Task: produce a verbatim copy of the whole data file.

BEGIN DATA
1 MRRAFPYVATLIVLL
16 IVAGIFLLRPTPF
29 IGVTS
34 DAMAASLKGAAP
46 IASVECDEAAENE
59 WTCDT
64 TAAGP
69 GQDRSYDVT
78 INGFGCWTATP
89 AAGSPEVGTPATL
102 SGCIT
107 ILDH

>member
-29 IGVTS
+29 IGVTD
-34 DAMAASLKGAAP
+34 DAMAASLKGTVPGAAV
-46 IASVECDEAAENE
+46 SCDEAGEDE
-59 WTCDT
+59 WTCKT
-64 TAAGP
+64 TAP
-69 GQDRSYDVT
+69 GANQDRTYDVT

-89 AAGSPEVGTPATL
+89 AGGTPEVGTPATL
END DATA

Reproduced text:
1 MRRAFPYVATLIVLL
16 IVAGIFLLRPTPF
29 IGVTS
34 DAMAASLKGAAP
46 IASVECDEAAENE
59 WTCDT
64 TAAGP
69 GQDRSYDVT
78 INGFGCWTATP
89 AAGSPEVGTPATL
102 SGCIT
107 ILDH

>member
-29 IGVTS
+29 IGVTD
-34 DAMAASLKGAAP
+34 DAMAASLKGTVPGAAV
-46 IASVECDEAAENE
+46 SCDEAGEDE
-59 WTCDT
+59 WTCKT
-64 TAAGP
+64 TAP
-69 GQDRSYDVT
+69 GANQDRTYDVT

-89 AAGSPEVGTPATL
+89 AGGTPEVGTPATL